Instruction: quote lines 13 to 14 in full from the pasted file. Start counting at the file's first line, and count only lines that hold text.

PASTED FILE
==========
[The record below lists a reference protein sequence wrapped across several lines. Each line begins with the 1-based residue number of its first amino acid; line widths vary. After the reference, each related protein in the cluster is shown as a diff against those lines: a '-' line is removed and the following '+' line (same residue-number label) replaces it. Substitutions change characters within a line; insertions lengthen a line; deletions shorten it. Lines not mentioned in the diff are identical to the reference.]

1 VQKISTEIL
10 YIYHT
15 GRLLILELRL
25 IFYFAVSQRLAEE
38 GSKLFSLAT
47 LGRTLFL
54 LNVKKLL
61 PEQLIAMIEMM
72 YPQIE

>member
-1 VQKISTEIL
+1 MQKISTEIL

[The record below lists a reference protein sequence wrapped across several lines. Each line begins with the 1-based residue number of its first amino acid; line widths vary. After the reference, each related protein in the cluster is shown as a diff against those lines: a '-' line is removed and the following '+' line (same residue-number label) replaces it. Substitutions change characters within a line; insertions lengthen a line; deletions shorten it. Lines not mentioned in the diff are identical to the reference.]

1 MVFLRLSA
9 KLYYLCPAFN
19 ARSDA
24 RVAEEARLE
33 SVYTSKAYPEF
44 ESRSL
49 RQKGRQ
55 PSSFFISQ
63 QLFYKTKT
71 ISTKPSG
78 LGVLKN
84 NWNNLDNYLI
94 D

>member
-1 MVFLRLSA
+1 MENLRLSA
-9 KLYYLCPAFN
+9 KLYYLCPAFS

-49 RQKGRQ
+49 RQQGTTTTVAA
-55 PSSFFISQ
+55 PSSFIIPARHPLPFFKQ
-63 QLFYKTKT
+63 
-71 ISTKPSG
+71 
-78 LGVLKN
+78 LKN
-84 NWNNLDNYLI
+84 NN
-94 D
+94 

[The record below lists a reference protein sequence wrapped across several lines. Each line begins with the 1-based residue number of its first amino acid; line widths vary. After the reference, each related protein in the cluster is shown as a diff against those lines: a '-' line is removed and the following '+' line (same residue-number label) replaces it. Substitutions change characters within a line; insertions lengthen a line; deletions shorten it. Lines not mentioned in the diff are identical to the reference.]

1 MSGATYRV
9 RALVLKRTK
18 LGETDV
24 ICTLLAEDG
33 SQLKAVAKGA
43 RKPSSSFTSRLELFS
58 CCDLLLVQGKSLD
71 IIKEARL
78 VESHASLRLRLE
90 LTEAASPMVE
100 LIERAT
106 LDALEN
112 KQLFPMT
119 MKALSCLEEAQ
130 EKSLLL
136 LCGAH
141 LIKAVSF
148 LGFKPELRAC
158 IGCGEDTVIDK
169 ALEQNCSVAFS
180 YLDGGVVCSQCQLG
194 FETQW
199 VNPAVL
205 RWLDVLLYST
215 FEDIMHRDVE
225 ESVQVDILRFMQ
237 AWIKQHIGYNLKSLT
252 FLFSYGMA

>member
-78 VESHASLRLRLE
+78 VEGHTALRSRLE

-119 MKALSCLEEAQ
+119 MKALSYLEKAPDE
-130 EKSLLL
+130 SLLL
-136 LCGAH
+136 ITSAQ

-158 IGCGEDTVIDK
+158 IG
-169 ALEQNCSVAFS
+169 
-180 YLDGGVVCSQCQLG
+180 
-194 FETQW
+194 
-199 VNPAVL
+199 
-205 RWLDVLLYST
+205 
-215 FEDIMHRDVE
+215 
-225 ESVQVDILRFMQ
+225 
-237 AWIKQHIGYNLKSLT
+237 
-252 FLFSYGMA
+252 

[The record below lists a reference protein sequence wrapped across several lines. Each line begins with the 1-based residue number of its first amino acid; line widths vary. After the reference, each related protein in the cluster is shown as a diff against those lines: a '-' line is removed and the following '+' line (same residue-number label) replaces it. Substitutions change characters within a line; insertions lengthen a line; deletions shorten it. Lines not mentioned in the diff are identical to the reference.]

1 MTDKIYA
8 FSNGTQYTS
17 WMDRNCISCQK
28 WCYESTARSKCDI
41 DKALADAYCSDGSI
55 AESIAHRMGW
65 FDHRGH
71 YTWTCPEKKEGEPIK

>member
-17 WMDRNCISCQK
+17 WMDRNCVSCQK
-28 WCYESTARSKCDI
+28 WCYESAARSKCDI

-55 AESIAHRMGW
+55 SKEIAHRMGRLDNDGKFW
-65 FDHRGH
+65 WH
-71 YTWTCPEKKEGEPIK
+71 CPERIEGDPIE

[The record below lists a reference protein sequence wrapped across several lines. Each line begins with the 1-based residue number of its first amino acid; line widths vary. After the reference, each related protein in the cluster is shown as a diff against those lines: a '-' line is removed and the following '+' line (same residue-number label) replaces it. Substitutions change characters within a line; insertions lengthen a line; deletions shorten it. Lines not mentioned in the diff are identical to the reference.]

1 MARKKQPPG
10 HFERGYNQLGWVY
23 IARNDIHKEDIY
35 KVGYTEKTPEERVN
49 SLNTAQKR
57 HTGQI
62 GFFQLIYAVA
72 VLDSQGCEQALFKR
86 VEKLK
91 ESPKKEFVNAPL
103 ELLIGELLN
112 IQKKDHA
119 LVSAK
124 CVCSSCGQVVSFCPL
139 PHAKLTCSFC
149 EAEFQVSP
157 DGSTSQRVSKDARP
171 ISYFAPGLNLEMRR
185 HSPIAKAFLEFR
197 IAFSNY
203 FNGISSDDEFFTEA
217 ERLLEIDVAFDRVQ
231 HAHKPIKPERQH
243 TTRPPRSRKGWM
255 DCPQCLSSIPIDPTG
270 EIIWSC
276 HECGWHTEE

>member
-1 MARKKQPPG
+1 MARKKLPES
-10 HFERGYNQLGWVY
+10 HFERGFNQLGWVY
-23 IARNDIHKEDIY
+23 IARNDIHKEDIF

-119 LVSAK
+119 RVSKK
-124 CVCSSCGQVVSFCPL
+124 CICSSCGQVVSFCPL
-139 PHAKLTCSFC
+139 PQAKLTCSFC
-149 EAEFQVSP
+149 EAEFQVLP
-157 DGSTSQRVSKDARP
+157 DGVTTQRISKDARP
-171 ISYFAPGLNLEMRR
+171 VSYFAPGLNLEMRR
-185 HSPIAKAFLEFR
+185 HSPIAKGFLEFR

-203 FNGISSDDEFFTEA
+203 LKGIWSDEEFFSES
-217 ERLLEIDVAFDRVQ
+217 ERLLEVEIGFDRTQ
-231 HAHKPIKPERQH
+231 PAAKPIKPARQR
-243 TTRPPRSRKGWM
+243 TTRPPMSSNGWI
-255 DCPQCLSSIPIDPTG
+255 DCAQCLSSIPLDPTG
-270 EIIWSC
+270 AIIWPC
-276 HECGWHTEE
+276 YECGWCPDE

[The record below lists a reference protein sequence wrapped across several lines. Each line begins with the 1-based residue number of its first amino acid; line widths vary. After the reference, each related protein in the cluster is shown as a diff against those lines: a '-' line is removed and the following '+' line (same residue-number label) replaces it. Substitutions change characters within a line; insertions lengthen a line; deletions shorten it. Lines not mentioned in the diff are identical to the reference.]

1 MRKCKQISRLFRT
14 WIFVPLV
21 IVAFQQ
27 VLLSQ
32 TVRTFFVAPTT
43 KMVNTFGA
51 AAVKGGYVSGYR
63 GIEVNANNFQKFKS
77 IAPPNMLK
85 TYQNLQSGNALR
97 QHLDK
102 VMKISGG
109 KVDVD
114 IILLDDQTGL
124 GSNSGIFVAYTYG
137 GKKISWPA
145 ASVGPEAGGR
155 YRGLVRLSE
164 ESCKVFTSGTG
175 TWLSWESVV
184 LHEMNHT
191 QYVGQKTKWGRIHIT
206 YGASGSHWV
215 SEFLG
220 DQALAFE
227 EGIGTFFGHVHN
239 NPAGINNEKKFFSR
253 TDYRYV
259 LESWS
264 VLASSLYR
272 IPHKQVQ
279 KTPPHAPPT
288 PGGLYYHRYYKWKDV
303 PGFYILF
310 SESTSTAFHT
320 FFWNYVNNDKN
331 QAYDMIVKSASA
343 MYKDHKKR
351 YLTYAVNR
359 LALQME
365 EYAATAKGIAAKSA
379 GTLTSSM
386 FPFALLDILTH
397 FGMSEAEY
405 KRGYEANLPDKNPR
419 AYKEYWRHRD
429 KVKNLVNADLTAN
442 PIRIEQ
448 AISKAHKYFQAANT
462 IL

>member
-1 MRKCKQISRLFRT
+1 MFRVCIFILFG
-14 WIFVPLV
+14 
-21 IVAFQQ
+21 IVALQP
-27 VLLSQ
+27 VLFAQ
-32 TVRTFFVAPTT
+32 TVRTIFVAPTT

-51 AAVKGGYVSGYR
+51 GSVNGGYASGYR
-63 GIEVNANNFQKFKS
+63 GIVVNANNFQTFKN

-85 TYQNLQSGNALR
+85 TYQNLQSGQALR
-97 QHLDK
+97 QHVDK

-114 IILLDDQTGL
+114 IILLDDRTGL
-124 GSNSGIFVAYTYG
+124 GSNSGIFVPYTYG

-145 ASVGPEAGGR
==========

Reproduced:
+1 MQKISTEIL

[The record below lists a reference protein sequence wrapped across several lines. Each line begins with the 1-based residue number of its first amino acid; line widths vary. After the reference, each related protein in the cluster is shown as a diff against those lines: a '-' line is removed and the following '+' line (same residue-number label) replaces it. Substitutions change characters within a line; insertions lengthen a line; deletions shorten it. Lines not mentioned in the diff are identical to the reference.]